Exos Gear Bravo
For the last 5 years or so, a growing trend of so-called “tactical” gear has cropped up in the outdoor sports market, and I don’t mean just among the hunting and fishing segment. I’m talking about everyday people who identify with loving the outdoors in the myriad ways one can love the outdoors. It’s all out there now: super high-end cutting tools, flashlights bright enough to blind a Sasquatch, combat-style hiking boots and clothing (especially pants), and packs with enough external webbing to fashion an emergency fishing net.
I’m not going to make a judgement on tactical gear’s popularity in outdoor spaces. People have their reasons for whatever pack they choose to carry. Whether for fashion statement or simple practicality, to each his/her own.
I recently had the opportunity to try out my first piece of tactical outdoor gear: The Bravo Series backpack from Kentucky-based Exos Gear (exos-gear.com). Bottom line up front: the Bravo is a very functional, inexpensive ($38), and versatile backpack for almost any outdoor activity.
Until recently, the most tactical thing I owned was a waterproof pen. Now I have a pack upon which I could attach said pen in 91 different places. I may have missed a few.
Seriously, the Bravo has more places to affix gear and accessories than you could probably use in a single outing. It uses what’s known as the MOLLE webbing system. MOLLE is a military acronym–surprise! It means modular lightweight load-carrying equipment.
In addition to the fixed MOLLE webbing, there are two compression straps on each side of the pack and one that runs the length from top to bottom. These allow you to customize pack volume to your needs. Frankly, I found the top-to-bottom strap to be unnecessary, but it is easily removed and can be stowed in any of the pack’s four zippered pockets.
Stowability: a story of pockets
Two smaller accessory pockets on the pack’s exterior are great for smaller items you might want to have handy, like snacks, a headlamp, or a pen–that is, if you haven’t attached said pen in one of the other 91 places on the bag. The lower of the two pockets is larger and has an organization pouch to help you keep things orderly.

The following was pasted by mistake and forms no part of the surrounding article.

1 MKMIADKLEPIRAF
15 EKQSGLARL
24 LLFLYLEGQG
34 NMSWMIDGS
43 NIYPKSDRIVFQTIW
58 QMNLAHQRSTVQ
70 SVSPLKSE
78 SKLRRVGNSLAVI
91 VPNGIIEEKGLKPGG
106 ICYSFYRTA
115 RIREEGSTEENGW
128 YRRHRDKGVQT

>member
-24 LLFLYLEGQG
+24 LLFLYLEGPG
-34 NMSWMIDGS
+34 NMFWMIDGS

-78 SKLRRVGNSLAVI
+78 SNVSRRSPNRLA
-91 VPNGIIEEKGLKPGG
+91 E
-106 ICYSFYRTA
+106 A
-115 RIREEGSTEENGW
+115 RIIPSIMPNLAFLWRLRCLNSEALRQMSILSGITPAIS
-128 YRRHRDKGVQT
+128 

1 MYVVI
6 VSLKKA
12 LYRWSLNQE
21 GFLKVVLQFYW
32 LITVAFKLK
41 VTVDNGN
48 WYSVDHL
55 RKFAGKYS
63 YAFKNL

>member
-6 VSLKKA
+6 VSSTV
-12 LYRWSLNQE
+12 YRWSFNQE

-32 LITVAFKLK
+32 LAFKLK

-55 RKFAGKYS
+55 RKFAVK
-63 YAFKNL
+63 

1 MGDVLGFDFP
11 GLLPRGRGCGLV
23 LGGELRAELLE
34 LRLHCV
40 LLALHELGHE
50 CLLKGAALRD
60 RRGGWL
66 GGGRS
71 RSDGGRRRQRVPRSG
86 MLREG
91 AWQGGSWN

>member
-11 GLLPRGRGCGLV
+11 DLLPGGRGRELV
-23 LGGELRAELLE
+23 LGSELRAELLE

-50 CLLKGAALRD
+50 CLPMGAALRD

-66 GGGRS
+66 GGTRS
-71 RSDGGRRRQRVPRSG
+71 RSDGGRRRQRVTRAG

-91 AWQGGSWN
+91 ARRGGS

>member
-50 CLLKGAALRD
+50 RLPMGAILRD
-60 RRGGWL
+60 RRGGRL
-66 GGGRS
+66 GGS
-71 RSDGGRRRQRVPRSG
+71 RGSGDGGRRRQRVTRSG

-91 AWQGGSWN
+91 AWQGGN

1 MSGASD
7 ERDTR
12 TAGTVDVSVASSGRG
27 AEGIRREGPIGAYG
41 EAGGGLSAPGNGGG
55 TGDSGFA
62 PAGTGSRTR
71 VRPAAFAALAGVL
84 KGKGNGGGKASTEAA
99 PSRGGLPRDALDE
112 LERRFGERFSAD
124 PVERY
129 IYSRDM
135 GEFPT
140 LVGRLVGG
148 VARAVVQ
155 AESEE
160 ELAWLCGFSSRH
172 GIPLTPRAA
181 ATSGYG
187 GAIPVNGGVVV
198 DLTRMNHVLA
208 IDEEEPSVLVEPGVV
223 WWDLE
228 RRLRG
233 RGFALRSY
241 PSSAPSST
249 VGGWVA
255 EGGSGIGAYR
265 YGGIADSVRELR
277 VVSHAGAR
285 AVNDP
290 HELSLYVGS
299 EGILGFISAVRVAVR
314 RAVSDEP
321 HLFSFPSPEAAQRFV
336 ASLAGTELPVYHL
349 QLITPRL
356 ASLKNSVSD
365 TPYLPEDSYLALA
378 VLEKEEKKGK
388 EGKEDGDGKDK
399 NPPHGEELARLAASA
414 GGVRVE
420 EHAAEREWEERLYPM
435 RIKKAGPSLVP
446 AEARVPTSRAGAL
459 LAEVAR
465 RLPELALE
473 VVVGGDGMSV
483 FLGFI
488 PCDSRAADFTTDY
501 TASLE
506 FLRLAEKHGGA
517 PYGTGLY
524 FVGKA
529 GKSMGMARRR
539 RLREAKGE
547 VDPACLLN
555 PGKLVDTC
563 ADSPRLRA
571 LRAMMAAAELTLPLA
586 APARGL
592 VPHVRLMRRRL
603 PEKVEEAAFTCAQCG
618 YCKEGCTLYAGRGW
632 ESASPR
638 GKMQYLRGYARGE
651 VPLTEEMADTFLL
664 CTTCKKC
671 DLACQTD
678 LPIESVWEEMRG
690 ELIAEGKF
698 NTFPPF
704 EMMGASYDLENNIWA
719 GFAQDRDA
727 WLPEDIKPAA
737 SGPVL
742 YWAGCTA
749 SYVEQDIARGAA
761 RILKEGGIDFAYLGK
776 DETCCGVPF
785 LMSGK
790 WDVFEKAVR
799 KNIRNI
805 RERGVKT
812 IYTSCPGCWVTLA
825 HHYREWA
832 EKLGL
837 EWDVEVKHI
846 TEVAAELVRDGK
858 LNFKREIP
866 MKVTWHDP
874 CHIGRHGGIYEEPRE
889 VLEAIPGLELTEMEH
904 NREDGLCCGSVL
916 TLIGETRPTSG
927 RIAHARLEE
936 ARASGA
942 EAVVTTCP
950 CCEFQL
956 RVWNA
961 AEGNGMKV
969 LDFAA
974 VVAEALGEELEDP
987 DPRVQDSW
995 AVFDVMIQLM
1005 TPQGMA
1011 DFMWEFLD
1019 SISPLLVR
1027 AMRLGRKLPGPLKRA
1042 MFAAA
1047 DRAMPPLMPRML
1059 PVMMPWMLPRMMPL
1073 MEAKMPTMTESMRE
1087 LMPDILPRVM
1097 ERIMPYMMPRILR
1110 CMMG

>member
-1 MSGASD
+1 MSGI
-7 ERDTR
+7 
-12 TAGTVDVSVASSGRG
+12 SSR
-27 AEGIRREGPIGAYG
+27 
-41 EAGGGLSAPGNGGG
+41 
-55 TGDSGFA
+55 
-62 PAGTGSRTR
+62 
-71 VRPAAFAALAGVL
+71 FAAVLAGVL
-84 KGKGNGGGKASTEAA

The medium-sized compartment behind the two accessory pockets also has an organization panel with a couple of mesh pockets. The main compartment is roomy enough for any day hiking needs. Jacket, socks, field guides, ghillie suit. You know, the usual stuff. <wink>
A fifth zippered pocket sewn into the padded and ventilated back panel is intended for a hydration bladder. I carried a 3-liter Platypus with room to spare. Now, I say “intended” because you could also port a laptop in there. My 13-inch Macbook Air fits perfectly, though the pocket is only padded on one side.
A few other features complete the package for the Bravo series tactical pack. Two straps on the bottom of the bag could be used to carry a camping pad, tripod, or other narrow item. Elastic bits on the compression straps and suspension help keep unused webbing in its place, and detachable sternum and waist straps help you customize a comfortable fit.
I took this pack on an 8-mile trek up Notch Peak in Utah’s house range and was impressed with its performance. It was comfortable, even on a pretty hot day, and the fabric managed to resist abrasion from all of the pokey, rough jaggedness the Great Basin could throw at it. One thing it didn’t resist was the afternoon hailstorm, but that’s my fault for not brining a pack cover.
This is not a technical pack. It’s a “tactical” pack with some technical features. It’s tacticality–my word–works for whatever you want it to be. A few unmentioned features (metal D-rings, spots to attach patches) will please those looking specifically for a tactical pack. For the rest of us, it is what it is: an extremely serviceable and very inexpensive day pack.
The Bravo is available in four colors: Black, Coyote Tan, Gray, and OD Green. Check it out at Exos Gear online.